1. Sometimes -ion is added to a bound stem that is closely related to a verb. For instance, in satisfaction -ion is added to the bound stem satisfact. And satisfact is closely related to the verb satisfy: When you are satisfied, you feel satisfaction.
In the table below analyze each of the nouns into a bound stem plus -ion. Then in the Related Verb column write in the verb. To help you with the correct spelling, the related verbs are all listed here so that all you have to do is find each one and write it into its proper blank in the Related Verb column:
2. You have seen that the suffix -ion is often added to verbs that end with the suffix -ate, as in educate, education, and legislate, legislation. Because so many nouns end in <ation> people began to use -ation as a single suffix for forming nouns. Often the -ation is added to a verb. Analyze the nouns below into verb plus -ation, showing any changes that occur:
3. Like -ion, -ation is also sometimes added to a bound stem, usually one that is closely related to a verb. Analyze each of the following nouns into a bound stem plus -ation. Then for each noun other than indignation fill in the related verb. Again, the related verbs are listed below:
Analysis: Bound stem + suffix
acclam + ation
occup + ation
applic + ation
proclam + ation
revel + ation
explan + ation
exclam + ation
indign + ation
4. The double suffix -ation is often added to verbs and bound stems to make nouns.
Item 1. The bases in five of the bound stems in this table actually end with a silent final <e> that must be deleted when -ion is added: (i) decision contains the base cise “cut”, which also occurs in concise; (ii) repetition contains petite “seek”, which also occurs in appetite; (iii) extension contains tense “stretch” as in intense; (iv) division contains the bound base vise “separate,” as in devise; (v) suspicion contains spice “look at,” as in auspice. (Auspice analyzes to au + spice, the base au “bird” being a form of our base av as in avian and aviary. The Latin source word for auspice referred to divination and prophecy based on watching the flight of birds.) You can decide whether to require your students to hold to the letter of the law and show the <e> deletions in their analyses or to allow them simple additions, on the grounds that these are pretty subtle relationships, as between suspicion and auspice, for instance. One strategy would be to have the students work the table on their own, assuming that most of them will choose simpleaddition for the five listed above. Then you might point out, for instance, that division is closely related to devise and ask how that knowledge suggests an analysis other than divis + ion?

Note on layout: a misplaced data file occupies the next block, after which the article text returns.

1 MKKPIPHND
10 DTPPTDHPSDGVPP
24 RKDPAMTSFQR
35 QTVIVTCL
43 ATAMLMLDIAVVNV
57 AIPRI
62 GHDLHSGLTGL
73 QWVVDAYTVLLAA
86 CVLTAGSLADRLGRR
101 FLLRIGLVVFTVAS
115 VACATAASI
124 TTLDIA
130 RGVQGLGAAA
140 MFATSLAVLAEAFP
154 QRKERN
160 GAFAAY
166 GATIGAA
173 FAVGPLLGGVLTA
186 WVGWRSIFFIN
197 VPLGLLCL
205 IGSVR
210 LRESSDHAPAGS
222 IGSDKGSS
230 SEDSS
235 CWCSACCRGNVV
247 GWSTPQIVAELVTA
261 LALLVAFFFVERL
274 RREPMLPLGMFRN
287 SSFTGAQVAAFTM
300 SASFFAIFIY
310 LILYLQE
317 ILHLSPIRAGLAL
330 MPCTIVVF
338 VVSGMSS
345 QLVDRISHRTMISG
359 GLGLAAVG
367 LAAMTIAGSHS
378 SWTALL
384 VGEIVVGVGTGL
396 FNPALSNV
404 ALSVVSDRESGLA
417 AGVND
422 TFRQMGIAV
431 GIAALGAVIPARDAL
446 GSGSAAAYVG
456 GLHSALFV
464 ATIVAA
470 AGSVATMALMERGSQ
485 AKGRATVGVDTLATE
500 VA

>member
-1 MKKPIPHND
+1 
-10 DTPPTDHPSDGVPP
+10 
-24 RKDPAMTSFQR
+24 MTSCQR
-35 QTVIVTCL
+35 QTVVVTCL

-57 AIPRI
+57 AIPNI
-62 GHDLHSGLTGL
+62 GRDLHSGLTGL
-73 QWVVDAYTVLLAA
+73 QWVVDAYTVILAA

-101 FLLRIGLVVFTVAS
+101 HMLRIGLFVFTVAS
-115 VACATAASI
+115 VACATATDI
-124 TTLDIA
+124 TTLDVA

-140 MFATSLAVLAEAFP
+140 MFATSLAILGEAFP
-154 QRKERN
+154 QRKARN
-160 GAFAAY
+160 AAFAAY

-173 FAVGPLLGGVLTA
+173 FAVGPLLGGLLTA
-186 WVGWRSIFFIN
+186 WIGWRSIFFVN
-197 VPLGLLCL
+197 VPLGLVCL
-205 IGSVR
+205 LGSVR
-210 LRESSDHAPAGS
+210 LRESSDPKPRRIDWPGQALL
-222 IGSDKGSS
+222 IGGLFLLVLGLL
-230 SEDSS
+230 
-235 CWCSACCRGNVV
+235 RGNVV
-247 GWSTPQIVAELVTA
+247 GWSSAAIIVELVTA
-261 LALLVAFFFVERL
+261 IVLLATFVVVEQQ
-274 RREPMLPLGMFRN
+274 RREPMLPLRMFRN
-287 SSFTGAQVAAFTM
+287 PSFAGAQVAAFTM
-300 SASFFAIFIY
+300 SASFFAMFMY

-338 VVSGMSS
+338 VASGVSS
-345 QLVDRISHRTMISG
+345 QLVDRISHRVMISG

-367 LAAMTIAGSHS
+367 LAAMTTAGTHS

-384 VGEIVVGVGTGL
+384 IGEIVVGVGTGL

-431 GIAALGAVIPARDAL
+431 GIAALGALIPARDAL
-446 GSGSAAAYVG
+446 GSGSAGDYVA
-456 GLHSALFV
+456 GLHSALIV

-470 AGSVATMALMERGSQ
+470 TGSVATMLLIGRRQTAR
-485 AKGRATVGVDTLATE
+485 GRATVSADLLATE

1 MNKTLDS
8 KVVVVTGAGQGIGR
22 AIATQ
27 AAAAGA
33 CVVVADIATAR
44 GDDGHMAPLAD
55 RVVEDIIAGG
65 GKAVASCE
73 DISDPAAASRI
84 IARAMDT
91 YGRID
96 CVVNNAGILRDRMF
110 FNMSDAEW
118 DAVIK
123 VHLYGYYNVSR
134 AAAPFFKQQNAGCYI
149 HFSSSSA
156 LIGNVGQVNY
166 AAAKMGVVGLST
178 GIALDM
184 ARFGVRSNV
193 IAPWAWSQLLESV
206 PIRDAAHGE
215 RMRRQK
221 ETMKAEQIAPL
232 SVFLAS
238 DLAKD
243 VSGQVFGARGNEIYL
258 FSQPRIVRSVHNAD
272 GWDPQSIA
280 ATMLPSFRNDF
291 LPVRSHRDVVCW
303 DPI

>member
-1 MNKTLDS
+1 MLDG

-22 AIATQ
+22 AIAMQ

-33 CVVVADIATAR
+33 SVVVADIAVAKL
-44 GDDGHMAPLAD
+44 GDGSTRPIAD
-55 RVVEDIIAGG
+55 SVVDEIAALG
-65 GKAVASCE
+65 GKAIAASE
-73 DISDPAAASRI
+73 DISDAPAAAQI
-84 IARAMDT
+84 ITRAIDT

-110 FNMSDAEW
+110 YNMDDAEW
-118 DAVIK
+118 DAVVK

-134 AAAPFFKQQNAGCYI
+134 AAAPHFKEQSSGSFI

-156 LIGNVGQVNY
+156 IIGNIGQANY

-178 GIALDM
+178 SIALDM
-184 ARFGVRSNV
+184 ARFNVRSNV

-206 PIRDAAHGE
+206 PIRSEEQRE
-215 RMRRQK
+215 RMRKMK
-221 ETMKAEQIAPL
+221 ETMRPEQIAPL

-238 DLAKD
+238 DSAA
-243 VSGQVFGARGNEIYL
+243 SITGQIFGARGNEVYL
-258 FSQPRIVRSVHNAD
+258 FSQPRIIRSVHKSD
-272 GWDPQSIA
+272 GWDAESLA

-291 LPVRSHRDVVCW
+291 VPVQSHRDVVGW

The bases in three of the bound stems look as if they could well end with a silent final <e>: recognit, apprehens, explos. However, there are no known instances of words ending in these bases and thus requiring the final <e>. In the spirit of keeping procedures as simple as possible, we assume simple addition here rather than final <e> deletion.
Item 2. The criterion for deciding that these nouns all take -ation rather than -ion is that there are no intermediate <ate> forms: We have, say, admire and admiration, but no *admirate. Of course, the language is ever changing and intermediate forms in <ate> may well come into use.
Item 3. Today we no longer have a verb spelled <indign>. The OED lists an obsolete indign, last cited in the 17th century, which meant “to treat with indignity; to resent.” The OED offers this intriguing citation: “Diana, indigning this insolency, raised up a scorpion, that slew him.”